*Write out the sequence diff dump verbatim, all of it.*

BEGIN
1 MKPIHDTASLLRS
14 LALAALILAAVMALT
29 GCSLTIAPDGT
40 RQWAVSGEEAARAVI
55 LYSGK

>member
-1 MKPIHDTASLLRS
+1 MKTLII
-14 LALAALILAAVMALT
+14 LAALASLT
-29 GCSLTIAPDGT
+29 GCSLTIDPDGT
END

1 MKPIHDTASLLRS
14 LALAALILAAVMALT
29 GCSLTIAPDGT
40 RQWAVSGEEAARAVI
55 LYSGK

>member
-1 MKPIHDTASLLRS
+1 MKTLII
-14 LALAALILAAVMALT
+14 LAALASLT
-29 GCSLTIAPDGT
+29 GCSLTIDPDGT